- In the worst case, shareholders will continue to receive a well-covered but constant quarterly dividend at $0.24 per share but they will not get any share price appreciation.
- In the best case, Virtu will grow at the maximum rate supported by after-dividend cash flow: ROIC X (1 – Payout ratio). Virtu’s maximum self-funded growth comes to 13.71%, including organic growth and/or M&A. In 2017, Virtu acquired Knight Capital Group, and sold its fixed income trading venue, BondPoint, to Intercontinental Exchange (ICE) for $400 million; and in 2019, it bought Investment Technology Group.
- In the base case, I assume Virtu will grow at one-half of the maximum self-funded growth rate, or 6.85%.
In the worst case, Virtu is worth $18.35 per share, as determinable from an annual dividend payment of $0.96 per share and a WACC of 5.23%. The downside risk is thus 20%, from $22.11, the share price as of November 29, 2022.
In the base case, Virtu is worth $33.08 per share, pointing to an upside of 50%. It can also be deduced that, by year 10, Virtu is supposed to reach $76 assuming the median P/E at 26.50, which implies a total return of 17.5% per year (4.31% dividend yield inclusive).
In the best case, Virtu is estimated to be worth $58.84 per share, implying an upside of 166%.
Virtu is currently valued at a P/E of 7.27X on a trailing-12-month basis, as compared with an industry average multiple at 11.46X. Virtu is significantly undervalued relative to industry peers including Flow Traders (OTCPK:FLTDF), BGC Partners (BGCP), Compagnie Financière Tradition (OTC:CFNCF), Tradeweb Markets (TW), MarketAxess (MKTX), and Intercontinental Exchange, whose P/Es range from 9.63-45.08X according to Seeking Alpha data.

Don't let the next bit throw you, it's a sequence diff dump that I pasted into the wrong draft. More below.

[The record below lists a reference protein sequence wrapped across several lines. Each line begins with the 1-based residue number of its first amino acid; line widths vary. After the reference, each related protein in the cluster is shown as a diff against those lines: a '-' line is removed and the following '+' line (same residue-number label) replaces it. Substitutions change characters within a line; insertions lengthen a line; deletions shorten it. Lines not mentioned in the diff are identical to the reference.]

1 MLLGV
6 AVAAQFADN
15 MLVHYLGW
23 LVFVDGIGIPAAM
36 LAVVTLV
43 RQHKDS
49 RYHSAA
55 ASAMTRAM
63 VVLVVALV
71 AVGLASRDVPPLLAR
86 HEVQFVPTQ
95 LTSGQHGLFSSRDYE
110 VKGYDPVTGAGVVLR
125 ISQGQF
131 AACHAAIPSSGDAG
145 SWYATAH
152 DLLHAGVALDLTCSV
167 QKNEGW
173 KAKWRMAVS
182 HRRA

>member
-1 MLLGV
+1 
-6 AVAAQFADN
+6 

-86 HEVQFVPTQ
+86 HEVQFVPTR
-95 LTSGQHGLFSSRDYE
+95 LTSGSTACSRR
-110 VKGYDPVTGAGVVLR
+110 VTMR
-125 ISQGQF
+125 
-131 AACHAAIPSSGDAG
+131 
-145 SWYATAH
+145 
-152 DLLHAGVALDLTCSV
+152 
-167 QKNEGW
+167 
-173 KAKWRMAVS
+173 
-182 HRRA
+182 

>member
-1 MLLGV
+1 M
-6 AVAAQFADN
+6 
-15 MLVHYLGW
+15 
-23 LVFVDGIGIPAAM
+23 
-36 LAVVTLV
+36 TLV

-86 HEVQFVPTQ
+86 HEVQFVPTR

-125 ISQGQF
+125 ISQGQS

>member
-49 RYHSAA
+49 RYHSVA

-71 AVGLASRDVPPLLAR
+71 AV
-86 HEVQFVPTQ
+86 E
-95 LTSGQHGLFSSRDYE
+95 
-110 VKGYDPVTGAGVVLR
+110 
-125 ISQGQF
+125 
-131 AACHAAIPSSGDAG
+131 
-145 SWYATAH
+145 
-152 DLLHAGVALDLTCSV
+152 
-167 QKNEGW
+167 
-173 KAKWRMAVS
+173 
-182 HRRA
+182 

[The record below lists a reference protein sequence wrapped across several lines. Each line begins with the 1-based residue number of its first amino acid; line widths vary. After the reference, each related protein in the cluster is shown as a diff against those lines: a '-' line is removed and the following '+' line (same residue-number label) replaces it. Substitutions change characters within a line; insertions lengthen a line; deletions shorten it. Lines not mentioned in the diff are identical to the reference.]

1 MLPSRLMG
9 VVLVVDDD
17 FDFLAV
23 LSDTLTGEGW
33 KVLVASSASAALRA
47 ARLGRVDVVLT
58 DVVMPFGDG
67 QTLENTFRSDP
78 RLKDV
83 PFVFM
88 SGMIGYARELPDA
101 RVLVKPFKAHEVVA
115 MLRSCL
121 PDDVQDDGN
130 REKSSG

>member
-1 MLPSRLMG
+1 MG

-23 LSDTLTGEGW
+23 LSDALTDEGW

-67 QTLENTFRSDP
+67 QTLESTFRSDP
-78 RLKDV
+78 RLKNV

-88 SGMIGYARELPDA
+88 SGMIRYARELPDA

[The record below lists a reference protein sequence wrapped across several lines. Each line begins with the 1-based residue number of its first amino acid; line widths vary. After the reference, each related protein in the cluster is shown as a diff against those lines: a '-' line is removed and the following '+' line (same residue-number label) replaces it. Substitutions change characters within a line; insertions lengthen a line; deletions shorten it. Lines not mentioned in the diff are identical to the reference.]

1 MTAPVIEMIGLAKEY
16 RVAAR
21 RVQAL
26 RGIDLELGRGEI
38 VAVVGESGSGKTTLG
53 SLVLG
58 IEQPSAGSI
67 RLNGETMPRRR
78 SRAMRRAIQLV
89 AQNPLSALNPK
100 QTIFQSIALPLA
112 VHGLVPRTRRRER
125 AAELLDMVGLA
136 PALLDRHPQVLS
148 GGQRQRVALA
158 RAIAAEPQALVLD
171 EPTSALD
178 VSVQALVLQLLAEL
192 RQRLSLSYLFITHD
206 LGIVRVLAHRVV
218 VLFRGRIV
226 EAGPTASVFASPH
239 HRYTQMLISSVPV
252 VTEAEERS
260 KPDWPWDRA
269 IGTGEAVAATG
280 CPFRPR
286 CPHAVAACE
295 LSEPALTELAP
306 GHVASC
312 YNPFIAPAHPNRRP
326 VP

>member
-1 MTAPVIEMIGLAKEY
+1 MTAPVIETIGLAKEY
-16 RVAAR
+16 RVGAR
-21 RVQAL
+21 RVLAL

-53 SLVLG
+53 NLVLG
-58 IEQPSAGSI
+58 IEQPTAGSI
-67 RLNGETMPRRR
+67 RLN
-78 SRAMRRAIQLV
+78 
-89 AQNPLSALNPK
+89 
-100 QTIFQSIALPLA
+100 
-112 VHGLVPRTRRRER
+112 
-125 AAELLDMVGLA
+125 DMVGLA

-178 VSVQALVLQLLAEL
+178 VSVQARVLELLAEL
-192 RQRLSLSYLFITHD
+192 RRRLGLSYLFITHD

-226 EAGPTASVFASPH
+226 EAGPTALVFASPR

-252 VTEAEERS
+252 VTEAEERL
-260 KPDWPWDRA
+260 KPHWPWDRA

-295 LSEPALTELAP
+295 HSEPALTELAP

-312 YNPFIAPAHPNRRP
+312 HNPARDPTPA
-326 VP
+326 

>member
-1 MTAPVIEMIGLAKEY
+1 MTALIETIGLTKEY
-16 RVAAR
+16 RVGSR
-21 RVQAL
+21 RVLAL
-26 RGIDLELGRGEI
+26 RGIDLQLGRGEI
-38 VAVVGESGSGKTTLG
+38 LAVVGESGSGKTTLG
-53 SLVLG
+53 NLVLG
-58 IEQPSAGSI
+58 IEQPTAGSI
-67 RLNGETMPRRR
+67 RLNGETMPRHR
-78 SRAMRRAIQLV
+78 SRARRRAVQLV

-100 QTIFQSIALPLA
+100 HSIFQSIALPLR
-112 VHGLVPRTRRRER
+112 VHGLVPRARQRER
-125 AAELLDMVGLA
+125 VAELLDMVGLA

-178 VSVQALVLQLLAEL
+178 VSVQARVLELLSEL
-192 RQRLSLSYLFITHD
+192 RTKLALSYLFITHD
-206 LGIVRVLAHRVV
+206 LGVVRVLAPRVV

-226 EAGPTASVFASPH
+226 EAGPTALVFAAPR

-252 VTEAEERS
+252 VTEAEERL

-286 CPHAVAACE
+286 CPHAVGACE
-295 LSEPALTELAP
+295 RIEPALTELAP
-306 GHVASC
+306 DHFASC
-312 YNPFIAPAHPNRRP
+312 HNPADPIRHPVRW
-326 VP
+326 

The above upside comes with a number of hidden risks. Regulators may tighten regulations concerning high-frequency trading, which will have a negative impact on all high-frequency traders, including Virtu. Competition may erode the competitive advantage. As a market maker, Virtu profits by pocketing the spread on the bid and ask prices, and earn commissions by providing liquidity to client firms. Virtu may incur trading losses. However, its exposure to an outsized position is well diversified across numerous positions. Virtu also does not take any directional risk.
Despite quarter-to-quarter volatility in financial performance, this analysis suggests, Virtu is a moated, consistently profitable business with extraordinary resilience in market turmoil. Investors may consider using Virtu as a hedge against general market volatility while being paid 4.31%-yielding dividends.
Virtu is undervalued at this time, relative to industry peers as well as its intrinsic value, in part thanks to the recent selloff (Fig. 6). With a downside risk of 20% and an upside potential of more than 50%, I believe Virtu offers discerning investors an attractive entry opportunity.
Editor’s Note: This article discusses one or more securities that do not trade on a major U.S. exchange. Please be aware of the risks associated with these stocks.